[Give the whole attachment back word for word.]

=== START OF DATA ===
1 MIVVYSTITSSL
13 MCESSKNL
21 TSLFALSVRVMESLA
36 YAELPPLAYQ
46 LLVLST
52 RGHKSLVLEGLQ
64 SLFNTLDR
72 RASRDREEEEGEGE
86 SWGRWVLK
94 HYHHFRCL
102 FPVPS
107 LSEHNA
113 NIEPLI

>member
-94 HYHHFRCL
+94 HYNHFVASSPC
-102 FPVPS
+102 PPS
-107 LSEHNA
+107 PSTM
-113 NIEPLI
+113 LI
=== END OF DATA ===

1 MIVVYSTITSSL
13 MCESSKNL
21 TSLFALSVRVMESLA
36 YAELPPLAYQ
46 LLVLST
52 RGHKSLVLEGLQ
64 SLFNTLDR
72 RASRDREEEEGEGE
86 SWGRWVLK
94 HYHHFRCL
102 FPVPS
107 LSEHNA
113 NIEPLI

>member
-94 HYHHFRCL
+94 HYNHFVASSPC
-102 FPVPS
+102 PPS
-107 LSEHNA
+107 PSTM
-113 NIEPLI
+113 LI